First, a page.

• Vapor entails the use of heated water which results in inflammation, followed by permanent fibrosis and atelectasis. This method improves lung function and is not affected by collateral ventilation, but it is irreversible.
    • Coils such as the Nitinol coil are deployed as a straight wire in the airway, where they resume their native coiled state and twist and compress surrounding lung tissue. This reduces lung volume and improves lung function without being confounded by collateral ventilation. This method is likely irreversible. More recently, a randomized superiority trial that compared Nitinol coils with usual care in 100 patients at 10 French university hospitals found that use of the coils resulted in improved exercise capacity but significant short-term costs.3
    • Airway bypass is based on the placement of stents that establish communication between the large airways and hyperinflated lung segments to decrease trapping of air. This method can be used in patients with homogeneous disease but improvements in early trials were short-term.




        Klooster K, ten Hacken NH, Hartman JE, et al. Endobronchial valves for emphysema without interlobar collateral ventilation.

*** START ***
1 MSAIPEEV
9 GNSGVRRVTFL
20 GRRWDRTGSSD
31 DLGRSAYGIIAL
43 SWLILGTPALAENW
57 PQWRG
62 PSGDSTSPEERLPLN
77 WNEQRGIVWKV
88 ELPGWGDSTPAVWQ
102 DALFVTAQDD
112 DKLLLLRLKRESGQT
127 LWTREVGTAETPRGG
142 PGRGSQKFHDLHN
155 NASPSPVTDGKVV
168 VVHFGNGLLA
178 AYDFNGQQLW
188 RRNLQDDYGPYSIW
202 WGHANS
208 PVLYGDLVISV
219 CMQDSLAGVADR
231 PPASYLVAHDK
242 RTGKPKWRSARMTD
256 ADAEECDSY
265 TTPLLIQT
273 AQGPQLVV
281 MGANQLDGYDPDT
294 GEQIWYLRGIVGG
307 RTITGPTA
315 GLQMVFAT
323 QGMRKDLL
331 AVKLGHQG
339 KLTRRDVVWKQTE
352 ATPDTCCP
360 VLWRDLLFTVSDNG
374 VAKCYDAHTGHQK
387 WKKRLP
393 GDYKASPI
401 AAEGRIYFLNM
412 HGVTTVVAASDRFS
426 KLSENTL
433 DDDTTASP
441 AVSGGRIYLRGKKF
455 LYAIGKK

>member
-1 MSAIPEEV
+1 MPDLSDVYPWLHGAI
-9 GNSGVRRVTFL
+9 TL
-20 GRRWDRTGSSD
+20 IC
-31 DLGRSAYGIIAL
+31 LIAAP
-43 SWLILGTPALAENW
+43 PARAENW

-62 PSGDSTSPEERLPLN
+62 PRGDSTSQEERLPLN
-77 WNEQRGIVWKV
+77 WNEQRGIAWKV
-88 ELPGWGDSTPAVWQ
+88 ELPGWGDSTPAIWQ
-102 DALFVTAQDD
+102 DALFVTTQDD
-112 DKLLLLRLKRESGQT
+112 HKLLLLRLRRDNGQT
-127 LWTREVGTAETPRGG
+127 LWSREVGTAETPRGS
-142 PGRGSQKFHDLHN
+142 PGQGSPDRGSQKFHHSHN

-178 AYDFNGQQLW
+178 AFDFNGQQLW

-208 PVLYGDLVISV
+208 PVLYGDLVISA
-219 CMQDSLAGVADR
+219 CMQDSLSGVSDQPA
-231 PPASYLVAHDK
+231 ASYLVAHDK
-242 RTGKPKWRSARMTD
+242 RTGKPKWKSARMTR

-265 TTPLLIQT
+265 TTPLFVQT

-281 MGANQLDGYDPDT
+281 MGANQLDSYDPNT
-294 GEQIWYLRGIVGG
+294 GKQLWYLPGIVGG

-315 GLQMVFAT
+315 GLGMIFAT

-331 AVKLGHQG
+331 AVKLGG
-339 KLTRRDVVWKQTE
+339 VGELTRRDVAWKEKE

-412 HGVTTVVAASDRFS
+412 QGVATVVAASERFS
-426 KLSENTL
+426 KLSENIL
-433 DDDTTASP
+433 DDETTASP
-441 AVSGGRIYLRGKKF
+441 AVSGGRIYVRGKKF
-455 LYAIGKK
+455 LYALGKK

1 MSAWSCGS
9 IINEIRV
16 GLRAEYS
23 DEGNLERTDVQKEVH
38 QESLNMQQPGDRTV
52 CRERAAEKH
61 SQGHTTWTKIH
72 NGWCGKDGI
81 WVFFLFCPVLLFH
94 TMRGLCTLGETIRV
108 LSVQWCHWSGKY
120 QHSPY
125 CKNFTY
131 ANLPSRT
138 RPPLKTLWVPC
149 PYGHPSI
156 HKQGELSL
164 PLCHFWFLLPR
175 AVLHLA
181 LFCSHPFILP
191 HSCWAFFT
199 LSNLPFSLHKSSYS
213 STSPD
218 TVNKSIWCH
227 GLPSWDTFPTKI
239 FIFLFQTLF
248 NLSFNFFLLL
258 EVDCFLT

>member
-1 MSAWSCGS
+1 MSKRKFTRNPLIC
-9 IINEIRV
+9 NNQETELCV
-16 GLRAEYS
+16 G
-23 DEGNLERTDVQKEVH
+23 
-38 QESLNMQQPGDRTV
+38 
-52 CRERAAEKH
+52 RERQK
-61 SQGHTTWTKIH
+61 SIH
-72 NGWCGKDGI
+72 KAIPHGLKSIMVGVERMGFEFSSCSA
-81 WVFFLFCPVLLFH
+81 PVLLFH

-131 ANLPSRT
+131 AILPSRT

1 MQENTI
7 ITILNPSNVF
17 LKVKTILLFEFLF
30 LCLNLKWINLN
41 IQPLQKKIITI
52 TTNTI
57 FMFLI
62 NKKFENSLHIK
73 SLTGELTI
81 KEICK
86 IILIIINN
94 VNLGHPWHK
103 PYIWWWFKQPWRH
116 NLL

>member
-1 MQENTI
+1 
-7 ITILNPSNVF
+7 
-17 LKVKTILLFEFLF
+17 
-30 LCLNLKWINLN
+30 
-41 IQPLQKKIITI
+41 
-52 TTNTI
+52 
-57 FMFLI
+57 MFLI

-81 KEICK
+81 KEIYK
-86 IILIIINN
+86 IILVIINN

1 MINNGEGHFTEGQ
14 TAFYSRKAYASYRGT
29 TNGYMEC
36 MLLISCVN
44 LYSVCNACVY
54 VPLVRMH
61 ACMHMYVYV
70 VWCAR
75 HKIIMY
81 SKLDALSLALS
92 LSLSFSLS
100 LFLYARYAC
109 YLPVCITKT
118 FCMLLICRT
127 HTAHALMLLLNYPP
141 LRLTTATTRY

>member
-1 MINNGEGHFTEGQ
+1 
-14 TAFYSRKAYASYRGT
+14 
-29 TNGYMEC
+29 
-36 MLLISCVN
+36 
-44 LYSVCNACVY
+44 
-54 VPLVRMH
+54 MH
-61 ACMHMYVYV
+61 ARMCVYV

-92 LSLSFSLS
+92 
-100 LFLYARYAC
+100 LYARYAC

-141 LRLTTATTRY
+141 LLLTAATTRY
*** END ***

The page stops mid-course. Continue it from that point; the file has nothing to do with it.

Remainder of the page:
N Eng J Med

        . 2015;373:2325-2335

    2.Lee HJ, Shojaee S, Sterman DH. Endoscopic lung volume reduction. An American perspective. Ann Am Thorac Soc. 2013;10:667-679.
    3.Deslée G, Dutau H, Bourdin A, et al, for the REVOLENS Study Group. Lung volume reduction coil treatment vs usual care in patients with severe emphysema: The REVOLENS randomized clinical trial. JAMA. 2016;315:174-184.
    4.Gkedkes ID, Mourtarakos S, Gakidis I. Endobronchial valves in treatment of persistent air leaks: a systematic review of clinical evidence. Med Sci Monit. 2015;21:432-438.
    5.Reed MF, Gilbert CR, Taylor MD, Toth AW. Endobronchial valves for challenging air leaks. Ann Thorac Surg. 2015;100:1181-1186.


    Sadia Benzaquen, MD
    Assistant Professor, Department of Internal Medicine
    Director of Interventional Pulmonology
    University of Cincinnati Medical Center
    (513) 475-8523

    Connect with Sadia Benzaquen, MD on Doximity